CPS Global celebrates ‘an unbelievable ride’
Scott Munro was perched on a hill on his farm, cradling a laptop computer and watching his son play rugby – live-streamed from Kenya.
“He was playing a sevens tournament on the other side of the world,” Scott recalls, “and there I was, up the back of the paddock, watching it live.”
It was 2014. Out there at Humula, on the South West Slopes of NSW, far from the demands of Scott’s Sydney job, it was one of those moments he had to pinch himself. In a few short decades, the mobile telecommunications revolution had changed the world. It had utterly transformed the way we worked, played and connected.
And Scott had been part of that revolution from its earliest days. “I fell into it,” says the country boy who started his working life as a stock and station agent, then moved to the city and sold CBD skyscrapers.
In 1990 he took a contract job with Telstra, managing site acquisitions for its mobile base stations while he studied law at night. Two years later, Scott founded his own company, and this year it is celebrating 25 years of growth beyond his initial imagining.
“It’s been an incredible ride,” says Scott, managing director of CPS Global.
Today the company provides network infrastructure services for the mobile telecommunications sector. It has served all of Australia’s major carriers and has supported the NBN rollout. The ever-expanding industry goes to CPS Global for its multi-disciplined team, from property specialists and town planners to designers and engineers. Their work can be found across the Australian landscape, from city rooftops to rural highways to airports and beyond.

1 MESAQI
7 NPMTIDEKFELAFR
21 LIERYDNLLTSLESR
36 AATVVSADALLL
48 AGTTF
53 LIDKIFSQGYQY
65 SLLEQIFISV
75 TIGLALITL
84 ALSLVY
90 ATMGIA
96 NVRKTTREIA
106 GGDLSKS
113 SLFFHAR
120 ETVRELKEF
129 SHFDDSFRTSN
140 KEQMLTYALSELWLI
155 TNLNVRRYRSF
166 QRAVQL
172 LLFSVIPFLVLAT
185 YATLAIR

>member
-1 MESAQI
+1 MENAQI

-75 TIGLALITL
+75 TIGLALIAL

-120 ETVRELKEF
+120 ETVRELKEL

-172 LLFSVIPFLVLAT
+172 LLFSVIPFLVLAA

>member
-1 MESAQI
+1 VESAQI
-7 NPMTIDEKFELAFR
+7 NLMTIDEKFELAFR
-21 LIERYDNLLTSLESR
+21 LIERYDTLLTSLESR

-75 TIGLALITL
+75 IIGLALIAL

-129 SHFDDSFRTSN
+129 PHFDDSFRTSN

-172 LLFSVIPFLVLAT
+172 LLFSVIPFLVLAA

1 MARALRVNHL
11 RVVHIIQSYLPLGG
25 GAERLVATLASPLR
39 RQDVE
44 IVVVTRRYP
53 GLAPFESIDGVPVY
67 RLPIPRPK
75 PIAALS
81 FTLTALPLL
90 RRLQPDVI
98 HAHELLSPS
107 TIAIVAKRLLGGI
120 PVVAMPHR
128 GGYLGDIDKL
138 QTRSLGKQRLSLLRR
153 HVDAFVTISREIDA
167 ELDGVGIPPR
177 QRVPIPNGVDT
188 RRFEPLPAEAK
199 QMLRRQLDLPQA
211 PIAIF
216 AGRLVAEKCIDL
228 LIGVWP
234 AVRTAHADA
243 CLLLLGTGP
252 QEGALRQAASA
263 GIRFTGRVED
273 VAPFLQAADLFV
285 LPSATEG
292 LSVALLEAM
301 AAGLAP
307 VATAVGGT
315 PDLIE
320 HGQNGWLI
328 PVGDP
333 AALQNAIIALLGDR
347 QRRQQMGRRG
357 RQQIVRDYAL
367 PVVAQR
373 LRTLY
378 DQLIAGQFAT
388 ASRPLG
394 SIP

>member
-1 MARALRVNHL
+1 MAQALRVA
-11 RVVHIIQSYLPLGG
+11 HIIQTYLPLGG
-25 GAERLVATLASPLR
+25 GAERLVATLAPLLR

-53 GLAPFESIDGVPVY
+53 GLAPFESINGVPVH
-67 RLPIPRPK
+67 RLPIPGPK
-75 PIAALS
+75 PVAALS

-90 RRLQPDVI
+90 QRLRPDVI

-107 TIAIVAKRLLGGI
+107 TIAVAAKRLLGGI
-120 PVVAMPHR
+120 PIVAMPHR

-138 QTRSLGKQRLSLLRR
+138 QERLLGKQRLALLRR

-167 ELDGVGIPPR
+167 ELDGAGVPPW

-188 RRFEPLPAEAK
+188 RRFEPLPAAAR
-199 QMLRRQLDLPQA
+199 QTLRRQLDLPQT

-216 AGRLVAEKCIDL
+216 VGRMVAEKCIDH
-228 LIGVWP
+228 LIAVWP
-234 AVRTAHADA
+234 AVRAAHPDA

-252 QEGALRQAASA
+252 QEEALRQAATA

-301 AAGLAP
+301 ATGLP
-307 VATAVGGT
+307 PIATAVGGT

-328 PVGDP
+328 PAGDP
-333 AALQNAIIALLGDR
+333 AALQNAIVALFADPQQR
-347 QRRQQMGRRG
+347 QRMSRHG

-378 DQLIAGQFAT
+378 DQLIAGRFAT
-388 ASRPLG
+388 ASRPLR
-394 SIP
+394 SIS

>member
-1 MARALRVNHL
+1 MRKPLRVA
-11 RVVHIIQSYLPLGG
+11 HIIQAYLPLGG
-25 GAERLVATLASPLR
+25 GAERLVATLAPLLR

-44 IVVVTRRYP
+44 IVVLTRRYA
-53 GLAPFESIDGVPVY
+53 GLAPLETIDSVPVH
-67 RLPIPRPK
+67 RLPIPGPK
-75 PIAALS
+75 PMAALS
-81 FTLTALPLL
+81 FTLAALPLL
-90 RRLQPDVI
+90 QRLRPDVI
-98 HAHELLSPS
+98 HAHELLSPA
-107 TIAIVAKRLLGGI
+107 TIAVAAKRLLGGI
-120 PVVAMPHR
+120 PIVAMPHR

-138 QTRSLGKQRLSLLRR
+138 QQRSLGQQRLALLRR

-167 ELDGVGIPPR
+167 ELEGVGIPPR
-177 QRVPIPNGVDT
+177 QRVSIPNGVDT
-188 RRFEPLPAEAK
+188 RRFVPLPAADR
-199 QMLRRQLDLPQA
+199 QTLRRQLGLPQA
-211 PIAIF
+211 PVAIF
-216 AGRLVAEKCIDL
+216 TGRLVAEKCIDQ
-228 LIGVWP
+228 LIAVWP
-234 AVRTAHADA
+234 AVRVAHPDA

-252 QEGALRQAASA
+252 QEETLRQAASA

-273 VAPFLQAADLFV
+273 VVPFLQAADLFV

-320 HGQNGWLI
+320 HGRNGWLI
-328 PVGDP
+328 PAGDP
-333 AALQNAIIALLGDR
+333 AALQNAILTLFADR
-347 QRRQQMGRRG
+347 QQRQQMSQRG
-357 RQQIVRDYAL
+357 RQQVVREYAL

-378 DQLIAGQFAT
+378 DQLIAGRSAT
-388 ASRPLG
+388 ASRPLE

Scott remembers the early days. “I recall wading waist-deep in water at the bottom of the Sydney Harbour Tunnel.” He recalls “walking amongst a labyrinth of rooms” at the new Parliament House, plotting its mobile networks. And he remembers knocking on farmers’ doors while scouting for sites for mobile base stations.
“We did it the old-fashioned way, wearing out some shoe leather. Perhaps you’d get bitten by the dog.”
“Once upon a time,” Scott adds – he’s talking about the 1990s – “you’d work with topographical maps. You’d have to select the right heights on the topo maps, then we’d have to fly along the highway in light planes, inspecting the sites we’d selected. Nowadays, you can do all that from the boardroom, using Google maps.”
How rapidly the world changed.
“The oddity,” says Scott, “is we never expected that our part in the industry would last more than a year or 18 months.”
Back then, mobile phones merely allowed people to speak to one another. Scott and colleagues expected demand would soon reach 100 per cent of the population, and so there would be little need to keep building more network capacity.
But then came the data revolution. Soon the phones in our pockets became our portal to the world. The carriers had to meet an exponential growth in network demand.
“Until recently, data traffic has been doubling every year,” says Scott Munro.
And the next big surge in demand is coming. “It’s likely to driven by ‘the internet of things’. Massive amounts of data will be sent from machine to machine.”
He lists some of the data demands of the not-so-distant future: driverless cars; farmers monitoring their livestock remotely; vigilant consumers tracking how and where their food is grown; the management of power, smart cities, transport and air quality. It will require evermore network capacity.
Scott prefers to keep some critical elements of the business down to earth and face to face.
“It’s still about the people,” he says. “You can do your research and due diligence via the internet, but when it comes to sorting out the commercial arrangements, it is much better to have those discussions sitting across the table.
“Our people are really important to us. We create a happy working environment where our staff can be their best, where they can excel. We are rewarded for that because we get outstanding performance.”